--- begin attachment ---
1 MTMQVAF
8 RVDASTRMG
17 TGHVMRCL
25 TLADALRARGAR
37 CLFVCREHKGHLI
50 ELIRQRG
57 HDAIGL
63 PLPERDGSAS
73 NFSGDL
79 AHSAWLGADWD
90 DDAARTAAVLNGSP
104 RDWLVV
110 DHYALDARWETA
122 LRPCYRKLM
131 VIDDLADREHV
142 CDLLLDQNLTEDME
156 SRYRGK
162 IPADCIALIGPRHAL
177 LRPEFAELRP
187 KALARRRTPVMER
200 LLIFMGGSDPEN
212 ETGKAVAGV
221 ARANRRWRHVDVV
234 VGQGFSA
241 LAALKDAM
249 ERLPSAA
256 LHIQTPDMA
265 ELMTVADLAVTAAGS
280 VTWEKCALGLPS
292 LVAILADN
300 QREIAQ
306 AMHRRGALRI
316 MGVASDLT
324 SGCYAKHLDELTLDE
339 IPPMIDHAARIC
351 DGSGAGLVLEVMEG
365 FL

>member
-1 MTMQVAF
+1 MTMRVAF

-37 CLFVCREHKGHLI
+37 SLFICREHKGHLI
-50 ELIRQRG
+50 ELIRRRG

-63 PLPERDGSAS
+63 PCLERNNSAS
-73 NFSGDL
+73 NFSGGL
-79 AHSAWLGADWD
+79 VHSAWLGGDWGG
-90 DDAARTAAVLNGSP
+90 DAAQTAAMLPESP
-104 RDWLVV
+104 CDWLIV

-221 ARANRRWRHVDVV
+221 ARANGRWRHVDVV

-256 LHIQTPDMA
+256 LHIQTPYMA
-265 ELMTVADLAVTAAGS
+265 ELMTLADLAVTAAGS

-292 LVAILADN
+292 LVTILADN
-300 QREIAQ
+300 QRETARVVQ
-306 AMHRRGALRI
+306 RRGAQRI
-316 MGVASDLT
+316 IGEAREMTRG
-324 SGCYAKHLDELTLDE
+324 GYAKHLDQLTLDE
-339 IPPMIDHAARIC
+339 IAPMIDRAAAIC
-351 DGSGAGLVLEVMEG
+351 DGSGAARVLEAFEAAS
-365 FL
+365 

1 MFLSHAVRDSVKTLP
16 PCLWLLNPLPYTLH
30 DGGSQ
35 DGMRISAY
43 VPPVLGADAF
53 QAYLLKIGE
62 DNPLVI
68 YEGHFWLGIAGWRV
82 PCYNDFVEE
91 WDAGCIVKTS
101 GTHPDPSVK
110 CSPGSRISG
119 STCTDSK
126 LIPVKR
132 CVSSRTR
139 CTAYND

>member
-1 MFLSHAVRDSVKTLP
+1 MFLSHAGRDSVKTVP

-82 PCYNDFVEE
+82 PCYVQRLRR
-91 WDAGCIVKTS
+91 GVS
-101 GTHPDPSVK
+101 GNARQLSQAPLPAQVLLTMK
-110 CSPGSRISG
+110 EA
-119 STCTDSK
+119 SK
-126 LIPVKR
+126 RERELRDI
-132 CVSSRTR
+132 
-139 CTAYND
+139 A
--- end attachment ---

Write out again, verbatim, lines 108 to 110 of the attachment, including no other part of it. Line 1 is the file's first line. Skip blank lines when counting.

-132 CVSSRTR
+132 
-139 CTAYND